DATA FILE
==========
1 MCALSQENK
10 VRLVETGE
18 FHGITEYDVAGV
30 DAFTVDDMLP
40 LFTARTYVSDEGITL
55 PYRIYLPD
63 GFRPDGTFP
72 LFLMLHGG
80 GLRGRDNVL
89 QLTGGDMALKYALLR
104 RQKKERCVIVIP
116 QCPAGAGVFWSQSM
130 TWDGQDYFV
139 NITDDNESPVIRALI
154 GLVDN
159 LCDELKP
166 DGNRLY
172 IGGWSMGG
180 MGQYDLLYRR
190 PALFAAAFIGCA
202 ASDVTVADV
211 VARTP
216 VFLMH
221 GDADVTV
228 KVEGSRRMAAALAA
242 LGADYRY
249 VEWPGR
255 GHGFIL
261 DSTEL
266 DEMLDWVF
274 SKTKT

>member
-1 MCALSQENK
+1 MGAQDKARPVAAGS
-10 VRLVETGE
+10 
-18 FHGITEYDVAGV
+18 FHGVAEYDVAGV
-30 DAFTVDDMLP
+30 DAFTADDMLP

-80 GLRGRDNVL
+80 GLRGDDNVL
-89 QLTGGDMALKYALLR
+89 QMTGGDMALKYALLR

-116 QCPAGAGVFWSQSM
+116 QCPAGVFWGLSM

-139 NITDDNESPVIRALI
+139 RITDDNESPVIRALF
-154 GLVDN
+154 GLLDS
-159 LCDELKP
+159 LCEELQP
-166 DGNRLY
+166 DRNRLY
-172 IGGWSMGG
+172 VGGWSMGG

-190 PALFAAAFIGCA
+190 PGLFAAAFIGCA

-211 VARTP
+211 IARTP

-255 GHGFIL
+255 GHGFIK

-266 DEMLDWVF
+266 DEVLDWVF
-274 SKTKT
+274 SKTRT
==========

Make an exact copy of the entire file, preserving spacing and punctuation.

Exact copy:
1 MCALSQENK
10 VRLVETGE
18 FHGITEYDVAGV
30 DAFTVDDMLP
40 LFTARTYVSDEGITL
55 PYRIYLPD
63 GFRPDGTFP
72 LFLMLHGG
80 GLRGRDNVL
89 QLTGGDMALKYALLR
104 RQKKERCVIVIP
116 QCPAGAGVFWSQSM
130 TWDGQDYFV
139 NITDDNESPVIRALI
154 GLVDN
159 LCDELKP
166 DGNRLY
172 IGGWSMGG
180 MGQYDLLYRR
190 PALFAAAFIGCA
202 ASDVTVADV
211 VARTP
216 VFLMH
221 GDADVTV
228 KVEGSRRMAAALAA
242 LGADYRY
249 VEWPGR
255 GHGFIL
261 DSTEL
266 DEMLDWVF
274 SKTKT

>member
-1 MCALSQENK
+1 MGAQDKARPVAAGS
-10 VRLVETGE
+10 
-18 FHGITEYDVAGV
+18 FHGVAEYDVAGV
-30 DAFTVDDMLP
+30 DAFTADDMLP

-80 GLRGRDNVL
+80 GLRGDDNVL
-89 QLTGGDMALKYALLR
+89 QMTGGDMALKYALLR

-116 QCPAGAGVFWSQSM
+116 QCPAGVFWGLSM

-139 NITDDNESPVIRALI
+139 RITDDNESPVIRALF
-154 GLVDN
+154 GLLDS
-159 LCDELKP
+159 LCEELQP
-166 DGNRLY
+166 DRNRLY
-172 IGGWSMGG
+172 VGGWSMGG

-190 PALFAAAFIGCA
+190 PGLFAAAFIGCA

-211 VARTP
+211 IARTP

-255 GHGFIL
+255 GHGFIK

-266 DEMLDWVF
+266 DEVLDWVF
-274 SKTKT
+274 SKTRT